The linear switches come lubed out of the box, and with a 1.6mm actuation point, in addition to 3.6mm of total travel, with 45g of total downward force. The stem does not rock around, and the lubed switch allows for a buttery typing experience. The stabilizers on the board also come pre-lubed, and also feel fantastic. While the Dreamcast board came slightly over lubed, this one was absolutely perfect, and we felt no need to switch them up out of the box.

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The included switch puller also allows you to swap out the switches at any time. The included switch puller is a nice touch, but serious modders should invest in a puller that’s slightly longer, and easier to handle.

The translucent frame is susceptible to scratches, so make sure that while in use, you avoid putting it near any sharp objects, though our unit didn’t pick up too many hairline scratches over the course of a couple of weeks. The RGB diffuses throughout the frame nicely, and you can also configure the RGB on the board, or through Higround’s relatively lackluster software, too.

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The keycaps look and feel great, with side legends allowing for a clean look. We had no issues whatsoever with the keycaps themselves, which makes every other board on the market look a little lackluster by comparison.

You lose the F-row with the 65% layout, however, you manage to retain the arrow keys, which is absolutely essential. It’s a format that the folks at Wooting could learn from.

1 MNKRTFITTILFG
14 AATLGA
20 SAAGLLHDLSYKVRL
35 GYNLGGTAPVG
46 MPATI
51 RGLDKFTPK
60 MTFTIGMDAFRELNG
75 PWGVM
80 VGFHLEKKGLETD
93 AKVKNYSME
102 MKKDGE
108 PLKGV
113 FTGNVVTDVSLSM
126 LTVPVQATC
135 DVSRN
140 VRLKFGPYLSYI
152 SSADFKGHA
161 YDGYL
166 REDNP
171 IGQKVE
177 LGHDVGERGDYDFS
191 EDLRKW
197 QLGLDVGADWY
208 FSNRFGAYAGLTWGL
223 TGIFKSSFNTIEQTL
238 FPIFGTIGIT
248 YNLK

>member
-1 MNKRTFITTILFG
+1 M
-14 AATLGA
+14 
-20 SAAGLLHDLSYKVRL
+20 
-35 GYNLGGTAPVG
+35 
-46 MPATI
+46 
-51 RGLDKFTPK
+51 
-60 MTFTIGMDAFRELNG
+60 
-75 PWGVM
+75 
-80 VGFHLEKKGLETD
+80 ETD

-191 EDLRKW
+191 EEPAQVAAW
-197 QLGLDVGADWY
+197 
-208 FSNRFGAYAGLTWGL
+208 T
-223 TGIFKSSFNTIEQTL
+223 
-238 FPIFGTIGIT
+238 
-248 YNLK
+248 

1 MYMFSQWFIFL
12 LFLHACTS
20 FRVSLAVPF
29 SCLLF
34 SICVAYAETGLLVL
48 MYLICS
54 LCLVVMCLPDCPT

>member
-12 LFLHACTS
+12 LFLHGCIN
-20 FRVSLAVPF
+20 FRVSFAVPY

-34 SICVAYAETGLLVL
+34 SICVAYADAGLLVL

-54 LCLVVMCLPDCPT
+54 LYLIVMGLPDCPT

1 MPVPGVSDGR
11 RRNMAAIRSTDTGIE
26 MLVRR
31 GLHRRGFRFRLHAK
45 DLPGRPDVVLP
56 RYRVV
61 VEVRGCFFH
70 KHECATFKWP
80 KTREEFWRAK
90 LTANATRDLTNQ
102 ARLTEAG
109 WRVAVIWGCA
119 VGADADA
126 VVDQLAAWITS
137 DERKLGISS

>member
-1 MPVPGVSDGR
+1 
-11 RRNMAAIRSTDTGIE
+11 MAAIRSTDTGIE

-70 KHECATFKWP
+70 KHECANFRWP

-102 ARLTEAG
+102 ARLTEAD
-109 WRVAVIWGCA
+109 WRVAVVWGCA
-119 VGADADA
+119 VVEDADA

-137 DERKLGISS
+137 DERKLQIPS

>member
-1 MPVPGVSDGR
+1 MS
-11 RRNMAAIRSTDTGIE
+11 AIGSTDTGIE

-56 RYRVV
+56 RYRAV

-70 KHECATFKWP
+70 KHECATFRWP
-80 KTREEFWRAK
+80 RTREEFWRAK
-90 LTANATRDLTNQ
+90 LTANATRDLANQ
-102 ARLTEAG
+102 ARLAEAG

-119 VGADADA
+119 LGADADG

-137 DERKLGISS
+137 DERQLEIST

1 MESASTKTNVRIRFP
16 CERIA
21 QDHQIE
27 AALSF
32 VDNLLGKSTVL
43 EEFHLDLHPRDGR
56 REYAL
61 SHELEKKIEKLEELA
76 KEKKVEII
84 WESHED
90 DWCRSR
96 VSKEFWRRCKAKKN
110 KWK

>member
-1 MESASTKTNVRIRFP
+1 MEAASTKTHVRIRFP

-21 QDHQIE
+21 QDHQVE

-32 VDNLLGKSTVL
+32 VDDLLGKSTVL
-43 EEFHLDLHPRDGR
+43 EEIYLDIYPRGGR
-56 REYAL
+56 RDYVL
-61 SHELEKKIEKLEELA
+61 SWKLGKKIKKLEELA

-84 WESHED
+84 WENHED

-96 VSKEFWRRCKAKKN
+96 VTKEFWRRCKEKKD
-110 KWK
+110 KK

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Higround Titan Heart switches

Higround Basecamp Titan HeartDexerto

The Higround Titan Heart switches were released shortly after the Basecamp series, so we went and placed them into our board, and this uniquely-designed switch also feels fantastic, they are fairly priced at $36 for a pack of 36, and offer a speedier actuation point of 1.2mm, with 42g of total force. This collaboration with TTC also allowed Higround to integrate a unique design with the switches, which looks great, to those with a keen eye.

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These switches also come pre-lubed, and the translucent housing allows for RGB to shine through without any issues with compatibility. For those looking to take their boards up a notch, without needing to put in the effort of lubing the switches on your own, these offer an excellent alternative and are fantastic switches that we had no issues with whatsoever.